The federal contractor vaccination mandate has been challenged in at least eight lawsuits, with five resulting in preliminary injunctions against enforcement and three others yet to be decided. Most importantly, one of the granted preliminary injunctions, issued by a federal court in Georgia, has, by design, nationwide effects, and was already upheld on appeal. Consequently, the federal government has advised that it is not enforcing Executive Order 14042 for any contract performed within the scope of the court's injunction, which covers the 50 states, the District of Columbia, and U.S. territories such as Puerto Rico and Guam. U.S. contractors performing work internationally, such as airlines, should consult with counsel about the potential nuances of international coverage under Executive Order 14042.
Although the federal contractor mandate was not before the Supreme Court in the decisions issued today, those decisions do have several important repercussions for some federal contractors. First, matters are simpler for contractors concerned about overlapping coverage under the contractor mandate and OSHA's mandate. With both stayed, they are covered by neither.
Second, subject to any conflicting state legal considerations, contractors that are also Medicare healthcare providers need to move quickly to come into compliance if they had delayed due to an injunction previously in effect in part of the country. Any organization covered by the healthcare mandate remains covered by the healthcare mandate, regardless of any other mandates.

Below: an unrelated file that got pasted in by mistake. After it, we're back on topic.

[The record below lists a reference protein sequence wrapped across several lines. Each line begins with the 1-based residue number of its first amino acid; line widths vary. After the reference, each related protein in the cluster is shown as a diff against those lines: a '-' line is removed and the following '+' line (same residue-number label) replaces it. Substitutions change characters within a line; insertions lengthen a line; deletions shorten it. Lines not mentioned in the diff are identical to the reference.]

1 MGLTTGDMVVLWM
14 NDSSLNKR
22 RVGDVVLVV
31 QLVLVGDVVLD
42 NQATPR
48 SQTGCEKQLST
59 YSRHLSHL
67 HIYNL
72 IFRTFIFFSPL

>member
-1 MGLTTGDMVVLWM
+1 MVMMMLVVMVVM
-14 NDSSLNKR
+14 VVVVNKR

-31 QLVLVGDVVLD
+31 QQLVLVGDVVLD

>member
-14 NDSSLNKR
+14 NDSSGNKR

Last, the Supreme Court's decisions suggest the court may greet the federal contractor mandate with skepticism. It did not find authority for a vaccine mandate in the OSH Act, which at least has emergency provisions and a central purpose of protecting employee health and safety. And although the Court found authority for the CMS mandate in various statutory provisions permitting requirements "in the interest of the health and safety of individuals," it gave little attention to the government's originally proffered source of authority, a general grant of authority to issue regulations "as may be necessary to the efficient administration of the functions" of the program.
The source of authority for the federal contractor vaccination mandate is the Federal Property and Administrative Services Act of 1949, and specifically its command to the president to issue rules to ensure "economy and efficiency" in government procurement. That sounds much like "efficient administration" and seems even further removed from worker safety than the provisions of the OSH Act.
State Law Preemption
The Supreme Court also did not directly consider the impact of any federal vaccination mandate on conflicting state law in places such as Florida and Montana, although in briefs or oral argument before the Court some states went so far as to concede that the CMS rule preempts state law. Conflict preemption is in view when it is literally impossible to comply with both federal and state law. This preemption analysis also requires a court to consider whether the federal agency issuing the rules exceeded its statutory authority or acted arbitrarily. The Court has now spoken to this issue as relates to the OSHA and CMS mandates in a manner that is likely to aid lower courts that begin to address preemption questions.
The next round of rulings on the OSHA and CMS mandates will be on the merits guided by the Court's decisions today. They will also influence decisions involving the federal contractor mandate and state law preemption, but we will have to wait to see the manner in which courts finally resolve these issues.
1 Nat'l Fed'n of Indep. Bus. v. Dep't of Labor, Case No. 21A244 (Jan. 13, 2022); Ohio v. Dep't of Labor, Case No. 21A247 (Jan. 13, 2022).
2 Ala. Ass'n of Realtors v. Dep't of Health & Human Servs., 594 U.S. __ (2021).
3 Biden v. Missouri, Case No. 21A240 (Jan. 13, 2022); Becerra v. Louisiana, Case No. 21A241 (Jan. 13, 2022).